We spent a lovely afternoon and then had a drink in the surf shack/cafe, so prettily decorated. The woman there was great fun and very friendly and helpful. We asked where we could get a taxi and she insisted she call us instead an Uber (much cheaper) to get back to our hotel.

Easy evening as we want to be fit for Lauca National Park tomorrow. We showered, prepared our stuff, and had a lovely dinner on the terrace chatting indeed with the lady who works at the bank. Loving it.

Chile day 10 Lauca National reserve

I have been so looking forward to this though a bit concerned about altitude as today we go straight from 0 to over 4500 metres and there are many stories of headaches, vomiting, fainting etc. We decided to do it the local way and drank infused coca leaves last night and again this morning.

It started quite funnily. The receptionist (woman this time) called us that our bus was here, and we hopped on board though it later turned out this was another tour to the same place which was supposed to collect two different passengers from our hotel, so we had to meet up and have an “exchange of prisoners”. It also meant that we were last on-board and had cramped seats just behind the driver, but my consternation did not last long as the guide in this bus is so much better!

His name was Ivan Fernandez, and the driver is Manuel. All Chilean tourists again. Off we set through different sorts of vegetation from the Costa (coast) through the pampa (plains), then the pre-cordillera and then the Altiplano (high plateau). We followed the river and valley of Lluta as he also discussed the various cultures, the nomads, the pre-Hispanic then the Spanish. The water is salty from the mineral sediment, but they still grow onion and alfalfa, used as fodder. On the other side, there is a valley and river with pure water where they grow tomatoes and bell peppers.

He pointed out a huge geoglyph we can see from the road “El gigante de Lluta” The giant of Lluta, made from stones as was common on the caravan roads.
Ivan also explained how the Andes Cordillera (a mountain range in South America running 5000 Miles along the Pacific coast) blocks with its height the clouds coming from the amazon which isa what creates the desert here. There is also a cold currant coming from the ocean which keeps the temperatures low which is why in Arica it is never over 30 degrees and is known as the city of eternal spring.

First official stop was the lovely village of Poconchile. Indeed, the concept of a village is colonial. The nomads just settled when the conditions were right before moving on. We saw the beautiful 18th century church of San Jeronimo. It has a closed atrium with adobe walls, a rectangular plan, two wooden bell towers on its façade, and a trapezoidal truss roof. Here is home to the Aymara people.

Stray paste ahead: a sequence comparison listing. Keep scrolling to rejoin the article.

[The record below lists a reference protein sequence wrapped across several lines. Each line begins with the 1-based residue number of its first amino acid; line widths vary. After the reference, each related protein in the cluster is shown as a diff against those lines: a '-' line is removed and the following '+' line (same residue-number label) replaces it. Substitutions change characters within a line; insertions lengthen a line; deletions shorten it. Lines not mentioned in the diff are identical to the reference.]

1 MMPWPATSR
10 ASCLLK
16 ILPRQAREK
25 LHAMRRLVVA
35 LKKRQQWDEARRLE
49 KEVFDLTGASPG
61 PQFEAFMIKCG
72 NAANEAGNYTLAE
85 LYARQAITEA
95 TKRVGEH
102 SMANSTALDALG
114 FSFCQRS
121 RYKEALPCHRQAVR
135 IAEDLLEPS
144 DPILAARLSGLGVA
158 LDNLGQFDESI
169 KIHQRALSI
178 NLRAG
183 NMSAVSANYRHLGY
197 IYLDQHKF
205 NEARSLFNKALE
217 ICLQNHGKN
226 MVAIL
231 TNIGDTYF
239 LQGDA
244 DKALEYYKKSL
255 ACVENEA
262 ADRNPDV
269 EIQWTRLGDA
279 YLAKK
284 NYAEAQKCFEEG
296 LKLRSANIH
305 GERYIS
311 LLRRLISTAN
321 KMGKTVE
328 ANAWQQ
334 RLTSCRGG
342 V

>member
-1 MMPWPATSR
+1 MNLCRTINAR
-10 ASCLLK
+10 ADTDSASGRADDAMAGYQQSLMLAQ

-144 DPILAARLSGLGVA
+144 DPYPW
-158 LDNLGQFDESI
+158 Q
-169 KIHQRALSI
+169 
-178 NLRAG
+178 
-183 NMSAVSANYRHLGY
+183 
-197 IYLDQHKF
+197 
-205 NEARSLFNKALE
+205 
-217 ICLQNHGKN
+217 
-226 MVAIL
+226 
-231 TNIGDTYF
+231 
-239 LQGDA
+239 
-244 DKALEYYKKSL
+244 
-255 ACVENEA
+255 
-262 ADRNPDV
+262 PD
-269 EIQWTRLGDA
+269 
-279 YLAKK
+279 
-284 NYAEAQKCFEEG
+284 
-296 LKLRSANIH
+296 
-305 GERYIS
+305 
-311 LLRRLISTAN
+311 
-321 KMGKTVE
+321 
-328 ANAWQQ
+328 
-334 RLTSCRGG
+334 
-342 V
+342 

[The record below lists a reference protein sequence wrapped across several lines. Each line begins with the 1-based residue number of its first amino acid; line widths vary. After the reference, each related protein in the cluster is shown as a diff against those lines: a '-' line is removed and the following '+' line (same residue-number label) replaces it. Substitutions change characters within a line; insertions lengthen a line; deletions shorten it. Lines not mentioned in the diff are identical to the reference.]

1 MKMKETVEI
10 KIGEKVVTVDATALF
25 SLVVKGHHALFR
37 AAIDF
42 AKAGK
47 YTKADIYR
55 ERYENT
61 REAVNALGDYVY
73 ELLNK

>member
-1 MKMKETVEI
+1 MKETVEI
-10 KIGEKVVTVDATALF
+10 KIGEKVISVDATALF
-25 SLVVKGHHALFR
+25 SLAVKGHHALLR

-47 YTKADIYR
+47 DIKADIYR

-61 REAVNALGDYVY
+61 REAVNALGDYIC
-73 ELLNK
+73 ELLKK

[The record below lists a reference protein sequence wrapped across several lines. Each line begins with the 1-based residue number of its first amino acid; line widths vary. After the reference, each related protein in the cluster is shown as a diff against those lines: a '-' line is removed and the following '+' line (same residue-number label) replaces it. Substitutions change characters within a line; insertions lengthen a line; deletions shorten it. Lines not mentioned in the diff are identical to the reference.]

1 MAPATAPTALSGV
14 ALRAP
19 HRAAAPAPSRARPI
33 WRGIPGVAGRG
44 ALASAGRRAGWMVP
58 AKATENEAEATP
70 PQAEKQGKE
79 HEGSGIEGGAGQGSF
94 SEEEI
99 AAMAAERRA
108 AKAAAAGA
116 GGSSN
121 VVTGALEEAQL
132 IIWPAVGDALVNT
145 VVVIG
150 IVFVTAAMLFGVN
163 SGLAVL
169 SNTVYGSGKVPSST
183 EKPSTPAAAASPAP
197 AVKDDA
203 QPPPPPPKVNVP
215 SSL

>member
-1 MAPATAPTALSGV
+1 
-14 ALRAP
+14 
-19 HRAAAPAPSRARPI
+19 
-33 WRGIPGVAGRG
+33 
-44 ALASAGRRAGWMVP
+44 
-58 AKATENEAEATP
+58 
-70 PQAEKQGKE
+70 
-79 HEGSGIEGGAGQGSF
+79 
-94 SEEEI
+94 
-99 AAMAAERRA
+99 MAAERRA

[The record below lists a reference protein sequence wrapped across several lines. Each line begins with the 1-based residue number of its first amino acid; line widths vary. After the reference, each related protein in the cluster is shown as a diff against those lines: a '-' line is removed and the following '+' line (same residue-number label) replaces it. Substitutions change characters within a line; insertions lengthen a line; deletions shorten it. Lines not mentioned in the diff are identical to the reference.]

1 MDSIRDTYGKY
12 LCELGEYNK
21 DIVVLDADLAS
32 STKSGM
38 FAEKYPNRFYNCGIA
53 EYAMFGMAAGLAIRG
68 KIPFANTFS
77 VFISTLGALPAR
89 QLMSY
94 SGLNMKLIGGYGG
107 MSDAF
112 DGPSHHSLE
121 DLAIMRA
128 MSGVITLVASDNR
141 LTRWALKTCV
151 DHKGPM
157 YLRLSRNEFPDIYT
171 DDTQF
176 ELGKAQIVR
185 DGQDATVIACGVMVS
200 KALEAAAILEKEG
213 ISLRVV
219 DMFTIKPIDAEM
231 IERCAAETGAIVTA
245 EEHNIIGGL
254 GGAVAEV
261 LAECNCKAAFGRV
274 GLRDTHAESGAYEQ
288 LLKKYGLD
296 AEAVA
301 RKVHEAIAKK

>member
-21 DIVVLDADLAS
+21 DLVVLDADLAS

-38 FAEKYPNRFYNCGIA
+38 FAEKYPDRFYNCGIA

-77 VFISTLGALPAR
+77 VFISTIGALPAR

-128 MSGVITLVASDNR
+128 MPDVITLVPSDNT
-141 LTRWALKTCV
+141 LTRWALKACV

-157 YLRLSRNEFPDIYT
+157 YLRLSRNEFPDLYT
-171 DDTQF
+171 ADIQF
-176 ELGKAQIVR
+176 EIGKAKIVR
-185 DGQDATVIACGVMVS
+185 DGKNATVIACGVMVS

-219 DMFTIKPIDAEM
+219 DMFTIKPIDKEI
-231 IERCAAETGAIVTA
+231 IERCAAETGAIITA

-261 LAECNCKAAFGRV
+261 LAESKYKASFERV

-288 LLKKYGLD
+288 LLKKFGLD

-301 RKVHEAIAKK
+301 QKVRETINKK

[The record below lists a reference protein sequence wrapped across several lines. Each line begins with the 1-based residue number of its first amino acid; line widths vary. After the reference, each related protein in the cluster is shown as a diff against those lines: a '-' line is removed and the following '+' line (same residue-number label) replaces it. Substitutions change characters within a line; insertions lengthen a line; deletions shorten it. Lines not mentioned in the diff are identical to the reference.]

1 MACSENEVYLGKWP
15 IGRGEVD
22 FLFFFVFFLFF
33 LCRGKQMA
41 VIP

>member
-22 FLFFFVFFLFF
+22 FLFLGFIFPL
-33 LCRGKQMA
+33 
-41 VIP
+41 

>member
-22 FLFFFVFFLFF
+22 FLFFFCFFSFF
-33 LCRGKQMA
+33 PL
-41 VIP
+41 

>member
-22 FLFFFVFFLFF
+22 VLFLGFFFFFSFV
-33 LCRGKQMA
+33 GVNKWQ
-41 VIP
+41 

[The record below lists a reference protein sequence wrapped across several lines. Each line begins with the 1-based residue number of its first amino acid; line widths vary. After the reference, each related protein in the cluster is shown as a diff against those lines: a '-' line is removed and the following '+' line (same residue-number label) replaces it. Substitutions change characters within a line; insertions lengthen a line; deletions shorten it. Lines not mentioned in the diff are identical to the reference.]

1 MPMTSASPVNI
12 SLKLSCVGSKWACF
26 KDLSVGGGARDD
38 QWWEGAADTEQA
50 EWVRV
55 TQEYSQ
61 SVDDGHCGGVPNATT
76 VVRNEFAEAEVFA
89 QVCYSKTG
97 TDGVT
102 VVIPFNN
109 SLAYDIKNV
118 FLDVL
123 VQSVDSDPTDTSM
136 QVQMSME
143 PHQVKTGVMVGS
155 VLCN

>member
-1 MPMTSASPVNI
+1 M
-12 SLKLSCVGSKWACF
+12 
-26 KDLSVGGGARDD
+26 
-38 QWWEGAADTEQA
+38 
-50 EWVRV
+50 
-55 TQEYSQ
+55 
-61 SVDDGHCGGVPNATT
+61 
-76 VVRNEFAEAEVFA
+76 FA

We all shopped from the little stands held market style by the colourful women. We bought coca leaves, which were very bitter, foul actually. I was then stuck in the bus with a mouth full of green gunge I didn’t dare swallow – Oliver swallowed his and lived. I spat it out when we stopped to admire some huge cacti where of course I charged up to get a closer look and did not dare come down as it was steep and slippery and was rescued yet again by my valiant hero. We also bought coca sweets (which were much nicer), and little pencils and a typical woven bag. Seems only fair to thank them for letting us enter.

80% of the Port activity in Arica is from Bolivia and indeed all the lorries we passed seem to be bearing Bolivian number plates. There was a railway till 2001 when it was carried away by water and never rebuilt. The borders with neighbouring Peru and Bolivia are open to lorries but shut to cars and people due to Covid-19 pandemic. It makes it less frustrating that we can’t just hop over the border.

We passed by terrain which looked as if the rocks had been squeezed so hard it made like little hills crushed together as you could imagine having if you crushed paper in your fist.

Impressive demonstration of the magnetic field. When placed in neutral, our bus gently travelled backwards!

We then arrived at the pre-cordillera, like a front piece before the cordillera proper and entered the province of Parinacota. The Spanish arrived here in the 16th century and set about converting the indigenous, making them work building villages etc. The influence of the Incas here is considerable. We saw a little house made of stones around 1500 where they rested and bathed as they passed through. We still have the Inca trail as well as mentioned on a previous day and the terrace culture with vines etc that we still have in Europe.

From here we can see the beautiful, snow-capped volcano Tacora, majestic at 5980 m.